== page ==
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Born in the U.S.A.: IFRA NA Delivers
“A Symphony of Senses”
“Everyone has a favorite scent or perfume, but rarely do they stop to think about the artistry and science that goes into creating the scent,” says Jennifer
Abril, president of the International Fragrance Association
North America ( www.ifrana.org), following the organization’s
recent reception for some 200 lawmakers and staff at the U.S.
House of Representatives in Washington, DC.
The event, “A Symphony of Senses,” provided a rare opportunity for legislators and staff to interact directly with a trio of
perfumers who each presented a perfume inspired by a different musical genre. It also afforded the fragrance industry with
a chance to communicate the role of fragrance in a vast array
of products, including household and laundry, air care, beauty,
personal care and fine fragrance. Finally, the event provided
U.S. lawmakers and staff with a greater sense of the scale of the
fragrance industry’s employment, intellectual property holdings
and export power.
“The U.S. fragrance market is the largest in the world,” says
Steve Tanner, president of Arylessence and board member of
IFRA NA. “Our perfumers are creative and innovative, and
our industry is a global leader in fragrance safety, protecting
the sustainability of ingredients and materials, while insuring
the quality and acceptance of products made in the U.S.A.
Our fragrances and the myriad of brands that use them bring
pleasure and excitement to consumers across the country and
around the world.”
Fragrance is loaded with emotion, perfumer Calice Becker
(Givaudan) told P&F, but when most people see a bottle of
perfume, they have no grasp of the process of how the scent
was created. Having a chance to interact with Congressional
members and staff allowed the perfumers to show that perfum-
ery seeks to touch one’s most visceral emotions.
For her fragrance, Becker took inspiration from family
memories, a popular YouTube video and composer Gaetano
Donizetti’s romantic comic opera, L’elisir d’amore (“The Elixir
of Love”). The video in question featured a 10-month-old girl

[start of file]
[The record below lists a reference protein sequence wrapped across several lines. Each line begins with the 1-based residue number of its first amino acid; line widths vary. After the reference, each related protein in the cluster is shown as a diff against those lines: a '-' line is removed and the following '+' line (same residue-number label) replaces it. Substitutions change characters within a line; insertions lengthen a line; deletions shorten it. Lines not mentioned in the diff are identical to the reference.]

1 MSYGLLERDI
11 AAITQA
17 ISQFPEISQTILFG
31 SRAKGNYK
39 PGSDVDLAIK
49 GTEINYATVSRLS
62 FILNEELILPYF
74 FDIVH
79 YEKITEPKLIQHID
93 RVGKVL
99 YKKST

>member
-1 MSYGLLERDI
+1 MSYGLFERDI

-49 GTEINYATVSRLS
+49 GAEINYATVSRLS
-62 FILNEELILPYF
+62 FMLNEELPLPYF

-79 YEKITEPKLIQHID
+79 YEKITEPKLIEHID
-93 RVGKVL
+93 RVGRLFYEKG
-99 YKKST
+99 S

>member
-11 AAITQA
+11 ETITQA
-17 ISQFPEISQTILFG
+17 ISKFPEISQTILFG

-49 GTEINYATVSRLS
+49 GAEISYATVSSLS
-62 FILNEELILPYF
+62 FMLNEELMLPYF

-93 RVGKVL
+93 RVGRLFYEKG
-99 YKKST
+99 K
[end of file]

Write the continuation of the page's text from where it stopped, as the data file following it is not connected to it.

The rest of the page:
who wept at the sound of her mother’s singing voice, and so it
was appropriate that Becker used Styrax benzoin tears from
Laos in her formula, alongside cedarwood Virginia oil (Juniperus
virginiana), Moroccan orange flower absolute and vanilla resinoid from Madagascar. Becker described the scent as indulging,
caressing and teasing, evoking “love with a big L.”
Resilient, from drom perfumer Christopher Diienno, encapsulated the spirit of the music of the 1980s, including The Cure,
Depeche Mode and New Order. The scent included notes of
cardamom, bergamot and jasmine sambac.
Suit & Tie, an ode to the 2013 Justin Timberlake single, was
Arylessence perfumer Heather Sims’ contribution to the event.
The “aromatic fougère” included notes of lavender bergamot,
lemon, black pepper, artemisia, amber, vanilla bean and musks.
The result was a sensual, masculine, energized scent.
By directly engaging key U.S. legislative influencers, the
IFRA NA event provided an illuminating view of the beauty,
economic importance and vitality of the U.S. and global fragrance industry.
Perfumer Calice Becker of Givaudan (center, in black) took inspiration from
family memories, a famous You Tube video and composer Gaetano Donizetti’s
romantic comic opera, L’elisir d’amore (“The Elixir of Love”).
Resilient, from drom perfumer Christopher Diienno (center), encapsulated the
spirit of the music of the 1980s; at right is IFRA NA president Jennifer Abril.